5. “If A didn’t mean their conduct to cause such effect, it’s not harassment.” Even A contends their conduct’s purpose was not to create the above effects on/around B, it is for Employment Tribunal to assess the effect of the conduct from B’s subjective was reasonable for the conduct to have such effect, by considering B’s perception, other circumstances of the case, and whether it is reasonable for the conduct to have that effect. Thus provided any offence caused in unintentional, there may be no claim for harassment if the victim is ‘hypersensitive’.

Employer’s Liability
Employers may not escape liability for harassment by their employees if the employer’s passivity permits a violation of an employee’s dignity or the creation of an intimidating and hostile environment due to their marital status, pregnancy, maternity, illness etc. Employers must take all reasonable steps to prevent employees from discriminating or conducting themselves in a manner that harasses a person – that is their only defence in cases such as this. This is the same for any harassment an employee suffers from a third party, such as a customer or visitor.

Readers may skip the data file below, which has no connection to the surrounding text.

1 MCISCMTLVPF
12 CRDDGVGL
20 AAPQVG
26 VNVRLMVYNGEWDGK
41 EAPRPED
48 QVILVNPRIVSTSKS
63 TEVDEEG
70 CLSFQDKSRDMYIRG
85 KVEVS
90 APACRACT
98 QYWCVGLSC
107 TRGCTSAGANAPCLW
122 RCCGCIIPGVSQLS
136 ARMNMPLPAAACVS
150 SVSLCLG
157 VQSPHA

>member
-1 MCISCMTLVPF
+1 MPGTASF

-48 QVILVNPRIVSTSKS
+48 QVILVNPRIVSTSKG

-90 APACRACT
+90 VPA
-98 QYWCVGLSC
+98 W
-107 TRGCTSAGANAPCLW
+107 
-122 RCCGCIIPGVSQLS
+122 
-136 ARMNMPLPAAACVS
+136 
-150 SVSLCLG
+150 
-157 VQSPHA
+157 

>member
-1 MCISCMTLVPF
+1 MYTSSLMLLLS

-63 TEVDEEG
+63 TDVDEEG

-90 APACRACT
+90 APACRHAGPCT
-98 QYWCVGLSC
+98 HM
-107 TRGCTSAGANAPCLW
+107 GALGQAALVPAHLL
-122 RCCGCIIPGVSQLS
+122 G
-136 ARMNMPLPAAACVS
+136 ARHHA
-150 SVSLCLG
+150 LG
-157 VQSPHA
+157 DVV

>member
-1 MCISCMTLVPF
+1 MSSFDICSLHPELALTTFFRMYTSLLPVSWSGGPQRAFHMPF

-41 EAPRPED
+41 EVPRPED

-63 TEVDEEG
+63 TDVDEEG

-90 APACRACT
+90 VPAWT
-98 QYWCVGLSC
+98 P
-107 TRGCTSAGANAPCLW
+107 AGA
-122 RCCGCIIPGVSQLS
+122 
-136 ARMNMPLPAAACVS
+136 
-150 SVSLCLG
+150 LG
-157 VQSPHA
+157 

In a successful claim for harassment, an Employment Tribunal may:

  1. Order the employer (referred to as the ‘Respondent’ in the Tribunal) to pay compensation;
  2. Make an appropriate recommendation aimed at reducing adverse effect of the discrimination on both the harassed employee (referred to as the ‘Claimant’ in the Tribunal) and wider workforce; and/or
  3. Make a declaration as to the rights of the Claimant and the respondent in relation to the matters to which the proceedings related.


The purpose of compensation is to put the claimant in the position that they would have been in, but for the discrimination. Compensation is an amount based on the financial loss or injury to feelings an employee suffers as a result of the harassment or discrimination. Compensation cannot be inflated to have a punitive effect on the employer.